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Victorian duck hunting season gets the green light

The Victorian government has disregarded a call by a Labor-led inquiry to ban recreational duck hunting, instead forcing hunters to undergo training from 2025.

Victoria's duck hunting season has been given the green light despite a Labor-led parliamentary inquiry proposing it be banned.

In August, the inquiry called for recreational duck hunting to be banned across all Victorian public and private land from 2024.

But the government shot the proposal down after Premier Jacinta Allan and ministers met on Monday to thrash out a response.

The season will run from April 10 to June 5 with a bag limit of six per day.

"This is a legitimate activity that has existed on these lands for thousands of years and at least, in terms of white Australia, from 1860," Outdoor Recreation Minister Steve Dimopoulos said.

"It will continue but it has to be safe, sustainable and responsible."

From 2025 there will be stricter penalties, compliance checks and hunters will have to do mandatory training.

The details are yet to be worked out but Mr Dimopoulos said they would cover marksmanship to improve animal welfare outcomes and Aboriginal cultural heritage awareness, with the program to be developed with wildlife and hunting groups.

"Sitting in front of a computer won't cut it, you can't be a better marksman and actually be able to cause less suffering from an animal just by (sitting at) a computer," he said.

Steve Dimopoulos says duck hunting will continue but has to be safe, sustainable and responsible.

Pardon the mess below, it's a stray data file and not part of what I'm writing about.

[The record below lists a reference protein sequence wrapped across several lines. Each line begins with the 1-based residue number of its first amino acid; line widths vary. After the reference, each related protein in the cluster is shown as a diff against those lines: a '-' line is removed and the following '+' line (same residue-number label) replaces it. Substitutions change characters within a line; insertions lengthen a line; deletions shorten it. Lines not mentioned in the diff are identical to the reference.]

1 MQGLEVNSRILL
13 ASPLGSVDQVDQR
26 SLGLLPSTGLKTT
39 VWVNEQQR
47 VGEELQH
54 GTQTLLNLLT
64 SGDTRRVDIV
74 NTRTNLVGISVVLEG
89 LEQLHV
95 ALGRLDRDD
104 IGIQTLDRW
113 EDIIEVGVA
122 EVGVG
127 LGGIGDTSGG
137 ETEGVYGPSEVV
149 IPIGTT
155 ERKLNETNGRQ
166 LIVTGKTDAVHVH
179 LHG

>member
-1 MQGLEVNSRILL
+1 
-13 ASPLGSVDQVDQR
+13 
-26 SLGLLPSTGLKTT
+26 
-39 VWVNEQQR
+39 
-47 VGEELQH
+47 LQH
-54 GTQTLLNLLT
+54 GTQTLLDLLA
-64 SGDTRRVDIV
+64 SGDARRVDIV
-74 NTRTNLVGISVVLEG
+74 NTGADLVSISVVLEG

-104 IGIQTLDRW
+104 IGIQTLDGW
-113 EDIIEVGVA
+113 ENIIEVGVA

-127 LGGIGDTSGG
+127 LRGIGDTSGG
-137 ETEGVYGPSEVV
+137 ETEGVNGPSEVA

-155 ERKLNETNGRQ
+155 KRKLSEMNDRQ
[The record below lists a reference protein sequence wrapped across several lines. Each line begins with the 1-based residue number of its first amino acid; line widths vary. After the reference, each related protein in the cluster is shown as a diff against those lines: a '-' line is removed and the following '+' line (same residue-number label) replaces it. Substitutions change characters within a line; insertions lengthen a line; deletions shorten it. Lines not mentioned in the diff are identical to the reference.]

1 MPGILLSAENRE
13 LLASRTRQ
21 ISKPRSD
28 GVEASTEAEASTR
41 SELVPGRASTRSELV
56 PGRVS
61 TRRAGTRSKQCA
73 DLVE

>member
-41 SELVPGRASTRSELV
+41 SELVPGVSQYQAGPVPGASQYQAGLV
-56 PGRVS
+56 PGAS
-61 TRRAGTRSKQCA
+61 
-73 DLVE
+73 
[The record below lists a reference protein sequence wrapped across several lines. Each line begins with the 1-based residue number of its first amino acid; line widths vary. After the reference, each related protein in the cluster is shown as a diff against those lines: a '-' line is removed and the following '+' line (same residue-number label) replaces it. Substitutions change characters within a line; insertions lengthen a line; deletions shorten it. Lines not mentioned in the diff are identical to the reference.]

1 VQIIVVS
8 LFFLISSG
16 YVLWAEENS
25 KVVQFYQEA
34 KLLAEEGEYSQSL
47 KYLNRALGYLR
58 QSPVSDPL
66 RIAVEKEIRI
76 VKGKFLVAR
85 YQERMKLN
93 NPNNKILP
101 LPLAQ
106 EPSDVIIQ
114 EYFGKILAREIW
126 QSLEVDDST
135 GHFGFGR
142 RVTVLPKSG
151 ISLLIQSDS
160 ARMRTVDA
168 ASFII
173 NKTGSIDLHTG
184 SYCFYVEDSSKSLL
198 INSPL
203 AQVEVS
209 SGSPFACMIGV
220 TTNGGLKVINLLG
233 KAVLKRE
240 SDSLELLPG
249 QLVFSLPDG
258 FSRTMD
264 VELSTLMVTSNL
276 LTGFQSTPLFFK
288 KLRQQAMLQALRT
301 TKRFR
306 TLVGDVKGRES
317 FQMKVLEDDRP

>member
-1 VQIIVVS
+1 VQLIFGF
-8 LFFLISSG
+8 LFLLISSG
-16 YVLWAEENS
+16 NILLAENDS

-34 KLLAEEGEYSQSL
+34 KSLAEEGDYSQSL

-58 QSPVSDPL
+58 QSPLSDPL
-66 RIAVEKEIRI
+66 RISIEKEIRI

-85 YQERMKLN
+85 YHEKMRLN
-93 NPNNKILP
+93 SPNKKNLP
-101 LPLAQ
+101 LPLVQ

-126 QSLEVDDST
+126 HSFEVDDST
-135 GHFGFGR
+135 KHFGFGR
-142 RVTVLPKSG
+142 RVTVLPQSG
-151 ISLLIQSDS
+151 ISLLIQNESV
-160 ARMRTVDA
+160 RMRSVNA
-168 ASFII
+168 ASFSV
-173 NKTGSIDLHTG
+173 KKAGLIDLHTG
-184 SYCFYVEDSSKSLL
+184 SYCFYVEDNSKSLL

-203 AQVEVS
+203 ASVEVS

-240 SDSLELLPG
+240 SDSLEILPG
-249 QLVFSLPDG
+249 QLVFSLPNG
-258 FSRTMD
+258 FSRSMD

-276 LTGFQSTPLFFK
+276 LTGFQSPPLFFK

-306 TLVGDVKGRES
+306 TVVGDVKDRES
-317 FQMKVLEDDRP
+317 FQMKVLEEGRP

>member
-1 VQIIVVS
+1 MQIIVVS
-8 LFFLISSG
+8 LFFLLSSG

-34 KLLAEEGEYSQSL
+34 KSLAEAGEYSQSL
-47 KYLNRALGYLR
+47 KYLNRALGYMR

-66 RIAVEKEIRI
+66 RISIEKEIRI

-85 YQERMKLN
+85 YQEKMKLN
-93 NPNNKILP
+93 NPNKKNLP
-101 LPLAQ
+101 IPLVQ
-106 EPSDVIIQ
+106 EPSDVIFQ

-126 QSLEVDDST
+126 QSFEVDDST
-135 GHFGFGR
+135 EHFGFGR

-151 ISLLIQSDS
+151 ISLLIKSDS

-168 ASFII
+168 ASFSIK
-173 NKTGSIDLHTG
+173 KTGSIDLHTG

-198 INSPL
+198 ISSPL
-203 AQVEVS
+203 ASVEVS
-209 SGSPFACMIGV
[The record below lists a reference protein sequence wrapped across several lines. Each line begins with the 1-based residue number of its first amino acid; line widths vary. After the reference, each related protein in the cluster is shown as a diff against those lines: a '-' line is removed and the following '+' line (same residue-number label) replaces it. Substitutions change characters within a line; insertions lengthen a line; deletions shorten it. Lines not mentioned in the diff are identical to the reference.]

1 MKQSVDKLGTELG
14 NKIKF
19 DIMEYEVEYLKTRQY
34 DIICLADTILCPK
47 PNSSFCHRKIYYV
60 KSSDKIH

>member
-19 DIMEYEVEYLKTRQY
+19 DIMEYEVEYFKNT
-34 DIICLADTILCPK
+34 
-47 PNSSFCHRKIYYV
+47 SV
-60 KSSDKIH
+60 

Duck hunting has long been banned in Western Australia, NSW and Queensland but is still legal in Victoria, South Australia and Tasmania.

Mr Dimopoulos said the government would implement seven of the inquiry's eight recommendations to overhaul hunting but a total ban was not necessarily needed to make the practice sustainable and safe.

RSPCA Victoria chief executive Liz Walker said allowing duck and quail hunting to continue would fly in the face of the inquiry's recommendations, the government's progress on animal welfare reforms, the clear evidence of its harms and public sentiment.

"We urge the government to hear the millions of Victorians who have made clear their support for a duck hunting ban in Victoria and to reverse this decision," Dr Walker said in a statement.

Animal Justice Party MP Georgie Purcell, who was on the nine-member select committee, said the government had treated native waterbirds with disdain and she would no longer help it in the upper house.

"It is gutless, it is spineless and it is completely unforgivable," she said in a statement.

"They have made a mockery of parliamentary processes to appease the personal interests of a few, rather than the majority of Victorians."

Georgie Purcell has been a long-term opponent of duck hunting.

Danny Ryan from the Victorian Duck Hunters Association, on the other hand, welcomed the decision.

"Good government considers outcomes for all Victorians, not just a very small minority of animal activists," the former Field & Game Australia chairman said.

"Hunting groups and organisations are committed and ready to work with government to assess and implement those changes."

Despite there being no definitive evidence on wounding rates, the committee found thousands of birds were wounded each year and described it as an "unacceptable animal welfare outcome".

In June, Electrical Trades Union state secretary Troy Gray told the committee any duck hunting ban would trigger a mass walk-off on projects across the state. 

Shooters, Fishers and Farmers MP Jeff Bourman told reporters he was relieved and hunting only remained legal due to help from unions and some Labor MPs.

"For a long time there I thought we were done," he said on Monday.

Opposition Leader John Pesutto said the government had wasted a lot of parliamentary time commissioning an inquiry and then ignoring its findings.

"There's no direction under Jacinta Allan. What we're seeing is a government that makes it up as it goes along," he said.


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